The practice of preserving food has existed for thousands of years. Because food starts to spoil as soon as it is harvested, preservation methods helped keep the food for longer periods of time. This allowed ancient people to live in one place for longer periods of time.
Today, food preservation has transformed from a rural practice of being self-sufficient to a practice of preserving for fun. Gardening is a popular activity and farmer's markets are sprouting in many communities. Abundant fresh vegetables and fruits motivate consumers to save summer tastes for other times of the year.
Let's learn about food preservation and how to use today's modern methods to preserve food safely.
- Canning - University of Georgia
- Freezing - University of Georgia
- Pickling and Fermenting - University of Georgia
- Jams, Jellies, and Marmalades - University of Georgia
How Temperature Affects Food Preservation
Temperatures for Food Preservation
|240 to 250oF||Pressure canning temperature for low acid vegetables, meat, and poultry.|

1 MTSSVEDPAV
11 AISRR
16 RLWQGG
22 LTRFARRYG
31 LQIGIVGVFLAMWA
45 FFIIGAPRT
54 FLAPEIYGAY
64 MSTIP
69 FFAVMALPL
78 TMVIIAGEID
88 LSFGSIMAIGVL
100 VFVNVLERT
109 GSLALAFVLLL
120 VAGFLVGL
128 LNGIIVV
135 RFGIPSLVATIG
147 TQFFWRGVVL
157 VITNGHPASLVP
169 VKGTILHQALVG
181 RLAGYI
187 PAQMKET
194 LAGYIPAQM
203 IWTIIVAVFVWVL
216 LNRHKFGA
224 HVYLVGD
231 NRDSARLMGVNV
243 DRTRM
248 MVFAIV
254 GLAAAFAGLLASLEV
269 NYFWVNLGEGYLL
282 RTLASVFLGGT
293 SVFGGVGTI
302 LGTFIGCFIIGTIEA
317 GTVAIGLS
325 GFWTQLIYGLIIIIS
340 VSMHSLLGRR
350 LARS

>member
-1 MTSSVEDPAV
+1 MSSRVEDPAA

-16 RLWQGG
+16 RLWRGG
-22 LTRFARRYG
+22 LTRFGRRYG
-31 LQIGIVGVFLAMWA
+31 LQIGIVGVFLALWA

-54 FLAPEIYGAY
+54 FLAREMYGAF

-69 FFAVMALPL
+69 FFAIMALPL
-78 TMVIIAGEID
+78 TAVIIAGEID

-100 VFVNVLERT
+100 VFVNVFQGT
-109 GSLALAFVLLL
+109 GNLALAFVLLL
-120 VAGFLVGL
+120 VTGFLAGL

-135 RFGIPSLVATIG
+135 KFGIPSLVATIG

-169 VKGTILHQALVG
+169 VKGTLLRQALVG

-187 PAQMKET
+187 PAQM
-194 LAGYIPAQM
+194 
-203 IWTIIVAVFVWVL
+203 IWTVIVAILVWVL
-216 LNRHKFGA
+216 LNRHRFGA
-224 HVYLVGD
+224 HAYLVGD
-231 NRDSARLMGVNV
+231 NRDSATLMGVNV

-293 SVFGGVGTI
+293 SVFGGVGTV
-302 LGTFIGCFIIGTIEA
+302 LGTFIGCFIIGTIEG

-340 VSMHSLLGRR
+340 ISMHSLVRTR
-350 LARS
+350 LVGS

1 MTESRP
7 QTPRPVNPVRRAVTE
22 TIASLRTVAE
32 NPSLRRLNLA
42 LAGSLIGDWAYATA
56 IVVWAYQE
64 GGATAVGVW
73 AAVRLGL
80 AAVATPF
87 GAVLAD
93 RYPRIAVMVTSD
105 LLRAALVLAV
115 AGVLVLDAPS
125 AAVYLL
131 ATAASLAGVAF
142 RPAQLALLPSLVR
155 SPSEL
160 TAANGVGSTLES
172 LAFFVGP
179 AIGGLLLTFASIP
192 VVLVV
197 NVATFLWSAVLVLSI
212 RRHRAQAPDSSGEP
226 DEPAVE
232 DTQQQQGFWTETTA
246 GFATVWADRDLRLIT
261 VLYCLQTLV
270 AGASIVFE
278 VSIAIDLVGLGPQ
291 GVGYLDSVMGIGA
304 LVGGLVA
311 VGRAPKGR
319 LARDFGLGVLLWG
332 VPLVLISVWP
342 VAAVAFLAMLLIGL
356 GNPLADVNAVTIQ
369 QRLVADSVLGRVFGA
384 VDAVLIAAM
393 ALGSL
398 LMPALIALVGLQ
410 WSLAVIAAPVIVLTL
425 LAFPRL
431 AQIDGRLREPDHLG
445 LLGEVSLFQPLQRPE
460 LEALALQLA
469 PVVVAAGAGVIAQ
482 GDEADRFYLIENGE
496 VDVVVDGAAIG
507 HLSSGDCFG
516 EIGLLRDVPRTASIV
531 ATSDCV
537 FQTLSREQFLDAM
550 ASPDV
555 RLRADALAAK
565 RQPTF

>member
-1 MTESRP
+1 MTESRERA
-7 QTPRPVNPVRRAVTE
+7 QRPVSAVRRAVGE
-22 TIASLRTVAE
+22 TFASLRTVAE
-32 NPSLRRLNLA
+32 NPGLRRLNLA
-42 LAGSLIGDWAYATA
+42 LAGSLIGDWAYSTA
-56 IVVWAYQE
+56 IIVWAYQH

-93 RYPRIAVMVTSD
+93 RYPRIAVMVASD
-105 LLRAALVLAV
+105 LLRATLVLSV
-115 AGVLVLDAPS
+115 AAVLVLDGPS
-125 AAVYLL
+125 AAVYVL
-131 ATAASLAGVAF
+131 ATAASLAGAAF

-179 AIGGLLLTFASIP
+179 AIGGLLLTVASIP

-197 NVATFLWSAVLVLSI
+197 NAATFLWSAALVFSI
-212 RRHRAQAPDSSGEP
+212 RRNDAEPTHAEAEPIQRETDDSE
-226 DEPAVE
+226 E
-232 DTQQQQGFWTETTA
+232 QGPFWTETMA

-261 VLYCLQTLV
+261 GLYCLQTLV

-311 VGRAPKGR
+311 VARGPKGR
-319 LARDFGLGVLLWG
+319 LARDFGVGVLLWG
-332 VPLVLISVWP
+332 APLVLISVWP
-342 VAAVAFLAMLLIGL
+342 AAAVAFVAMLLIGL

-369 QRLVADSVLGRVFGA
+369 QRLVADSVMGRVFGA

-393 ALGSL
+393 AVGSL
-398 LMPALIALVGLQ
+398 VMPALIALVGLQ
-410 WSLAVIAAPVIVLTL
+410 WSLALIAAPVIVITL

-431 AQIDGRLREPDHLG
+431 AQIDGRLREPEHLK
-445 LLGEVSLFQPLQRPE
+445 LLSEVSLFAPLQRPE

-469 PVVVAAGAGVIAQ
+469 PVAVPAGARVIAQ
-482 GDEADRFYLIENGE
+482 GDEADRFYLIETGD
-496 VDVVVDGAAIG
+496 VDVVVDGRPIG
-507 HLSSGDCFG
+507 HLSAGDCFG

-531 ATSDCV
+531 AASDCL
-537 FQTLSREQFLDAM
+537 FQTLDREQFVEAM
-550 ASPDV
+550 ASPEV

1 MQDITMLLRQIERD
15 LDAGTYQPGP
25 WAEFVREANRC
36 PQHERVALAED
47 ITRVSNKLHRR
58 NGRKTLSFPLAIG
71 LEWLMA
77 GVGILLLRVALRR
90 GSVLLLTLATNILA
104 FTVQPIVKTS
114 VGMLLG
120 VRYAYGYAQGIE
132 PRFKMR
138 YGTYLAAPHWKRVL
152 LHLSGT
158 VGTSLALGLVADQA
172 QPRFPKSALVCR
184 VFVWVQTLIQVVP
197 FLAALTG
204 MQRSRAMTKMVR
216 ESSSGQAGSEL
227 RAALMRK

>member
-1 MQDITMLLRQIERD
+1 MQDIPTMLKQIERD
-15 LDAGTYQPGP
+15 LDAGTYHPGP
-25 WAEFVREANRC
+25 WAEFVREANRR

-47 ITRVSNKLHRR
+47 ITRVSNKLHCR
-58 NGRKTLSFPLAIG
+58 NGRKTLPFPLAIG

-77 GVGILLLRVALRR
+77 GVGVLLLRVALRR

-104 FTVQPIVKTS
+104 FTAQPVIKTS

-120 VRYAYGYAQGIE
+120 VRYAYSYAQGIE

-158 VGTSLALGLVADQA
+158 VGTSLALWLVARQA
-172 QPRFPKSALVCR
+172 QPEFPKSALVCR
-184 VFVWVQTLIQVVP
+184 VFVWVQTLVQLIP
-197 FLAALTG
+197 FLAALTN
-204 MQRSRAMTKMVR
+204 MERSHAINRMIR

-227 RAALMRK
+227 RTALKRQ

|212oF||Boiling-water canner temperature for acidic fruits, tomatoes, pickles, and jellied products|
|180 to 250oF||Canning temperature that destroys most bacteria, yeasts, and molds in acidic foods. As temperature increases, the destruction time decreases.|
|140 to 165oF||Warming temperatures prevent growth, but some microorganisms survive in this range.|
|40 to 140oF||TEMPERATUREDANGERZONE! Rapid microbial growth occurs in this range.|
|95oF||Maximum storage temperature for canned food.|
|50 to 70oF||Best storage temperature for canned and dried foods. Keep area cool, dry, and dark.|
|32oF||Temperature water freezes.|
|32 to 40oF||Microorganism growth slows, but they are not killed.|
|0 to 32oF||Microorganism growth stops, but they are not killed.|
|0 to - 10oF||Best temperature for storing food in a freezer.|
When current food preservation recommendations are followed, home preserved foods can be very safe. Here are some older preservation practices no longer recommended.
- Unsafe canners and canning methods - Penn State University
- Open Kettle Canning - Iowa State University
- Jars with wire balls and glass caps - University of Georgia
- Canning Breads and Cakes - University of Georgia
- Using paraffin wax on sweet spreads - University of Georgia
- Canning in Pressure Cookers - University of Georgia
- Canning Pumpkin Butter and Mashed or Pureed Squash - University of Georgia
- Canning Chocolate Sauce Unsafe - University of Georgia